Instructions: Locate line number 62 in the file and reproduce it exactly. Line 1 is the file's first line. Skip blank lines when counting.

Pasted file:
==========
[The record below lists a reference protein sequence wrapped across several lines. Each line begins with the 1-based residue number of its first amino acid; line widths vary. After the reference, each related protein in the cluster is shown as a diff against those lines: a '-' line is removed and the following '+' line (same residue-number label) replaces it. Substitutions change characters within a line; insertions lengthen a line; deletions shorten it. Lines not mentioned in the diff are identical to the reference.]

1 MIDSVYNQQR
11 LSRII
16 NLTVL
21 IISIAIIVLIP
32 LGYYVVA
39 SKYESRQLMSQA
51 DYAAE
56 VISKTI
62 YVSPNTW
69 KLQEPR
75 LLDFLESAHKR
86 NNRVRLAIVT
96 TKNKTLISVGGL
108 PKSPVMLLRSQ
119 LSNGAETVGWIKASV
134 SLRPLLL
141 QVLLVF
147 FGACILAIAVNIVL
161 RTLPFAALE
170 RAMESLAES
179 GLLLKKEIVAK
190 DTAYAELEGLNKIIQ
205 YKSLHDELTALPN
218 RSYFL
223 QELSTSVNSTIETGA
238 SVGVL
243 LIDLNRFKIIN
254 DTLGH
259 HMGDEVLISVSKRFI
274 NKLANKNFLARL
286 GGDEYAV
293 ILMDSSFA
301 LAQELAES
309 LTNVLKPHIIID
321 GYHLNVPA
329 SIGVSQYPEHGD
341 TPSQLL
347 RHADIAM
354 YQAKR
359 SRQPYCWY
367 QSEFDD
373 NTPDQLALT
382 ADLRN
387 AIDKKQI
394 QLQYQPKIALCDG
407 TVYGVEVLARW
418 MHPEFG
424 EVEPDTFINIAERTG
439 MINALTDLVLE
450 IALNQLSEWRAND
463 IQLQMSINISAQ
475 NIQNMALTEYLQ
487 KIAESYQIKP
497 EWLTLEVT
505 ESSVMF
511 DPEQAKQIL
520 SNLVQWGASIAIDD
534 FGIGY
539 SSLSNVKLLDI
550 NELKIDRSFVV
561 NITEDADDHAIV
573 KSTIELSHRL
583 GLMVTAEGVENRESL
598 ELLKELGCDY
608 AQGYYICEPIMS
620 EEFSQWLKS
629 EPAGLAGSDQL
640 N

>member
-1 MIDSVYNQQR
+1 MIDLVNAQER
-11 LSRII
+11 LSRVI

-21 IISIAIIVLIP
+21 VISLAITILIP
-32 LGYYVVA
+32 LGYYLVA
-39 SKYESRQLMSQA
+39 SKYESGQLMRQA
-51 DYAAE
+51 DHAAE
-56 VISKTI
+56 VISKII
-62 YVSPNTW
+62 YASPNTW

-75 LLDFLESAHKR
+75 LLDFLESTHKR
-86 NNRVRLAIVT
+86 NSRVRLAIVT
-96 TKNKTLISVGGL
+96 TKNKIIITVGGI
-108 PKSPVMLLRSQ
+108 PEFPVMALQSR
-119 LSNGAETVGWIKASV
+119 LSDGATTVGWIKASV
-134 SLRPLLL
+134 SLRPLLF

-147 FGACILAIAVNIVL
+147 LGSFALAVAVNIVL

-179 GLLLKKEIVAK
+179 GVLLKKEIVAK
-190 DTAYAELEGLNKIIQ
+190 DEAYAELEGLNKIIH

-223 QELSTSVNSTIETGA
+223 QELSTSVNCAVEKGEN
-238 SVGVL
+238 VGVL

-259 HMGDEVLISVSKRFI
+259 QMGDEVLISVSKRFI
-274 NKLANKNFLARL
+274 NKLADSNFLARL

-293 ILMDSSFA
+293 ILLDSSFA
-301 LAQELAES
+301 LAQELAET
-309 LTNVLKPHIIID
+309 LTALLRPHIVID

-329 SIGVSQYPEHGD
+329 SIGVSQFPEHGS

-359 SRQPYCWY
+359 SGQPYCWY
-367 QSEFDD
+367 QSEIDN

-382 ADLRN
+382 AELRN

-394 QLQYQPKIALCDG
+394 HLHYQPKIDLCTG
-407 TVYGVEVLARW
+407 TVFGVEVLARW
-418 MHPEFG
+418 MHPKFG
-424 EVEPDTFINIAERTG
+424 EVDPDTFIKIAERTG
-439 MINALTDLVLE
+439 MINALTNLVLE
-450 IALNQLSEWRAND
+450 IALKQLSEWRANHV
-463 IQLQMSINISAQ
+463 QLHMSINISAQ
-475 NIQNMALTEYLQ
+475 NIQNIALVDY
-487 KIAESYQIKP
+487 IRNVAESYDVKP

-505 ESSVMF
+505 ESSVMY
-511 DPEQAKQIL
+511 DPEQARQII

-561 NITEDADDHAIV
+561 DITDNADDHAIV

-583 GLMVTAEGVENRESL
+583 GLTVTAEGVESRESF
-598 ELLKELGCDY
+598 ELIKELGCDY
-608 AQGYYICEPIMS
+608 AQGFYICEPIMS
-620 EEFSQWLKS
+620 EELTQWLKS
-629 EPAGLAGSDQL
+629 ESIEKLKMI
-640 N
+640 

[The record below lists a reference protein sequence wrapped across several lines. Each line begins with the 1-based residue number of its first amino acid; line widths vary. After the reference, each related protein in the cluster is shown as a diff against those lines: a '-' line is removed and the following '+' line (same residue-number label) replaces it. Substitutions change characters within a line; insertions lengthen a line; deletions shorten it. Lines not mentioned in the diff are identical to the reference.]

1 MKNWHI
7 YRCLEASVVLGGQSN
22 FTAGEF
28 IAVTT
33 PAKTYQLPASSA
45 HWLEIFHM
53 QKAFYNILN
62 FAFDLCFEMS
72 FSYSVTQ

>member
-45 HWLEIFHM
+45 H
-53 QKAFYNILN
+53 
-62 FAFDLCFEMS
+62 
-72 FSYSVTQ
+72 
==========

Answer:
561 NITEDADDHAIV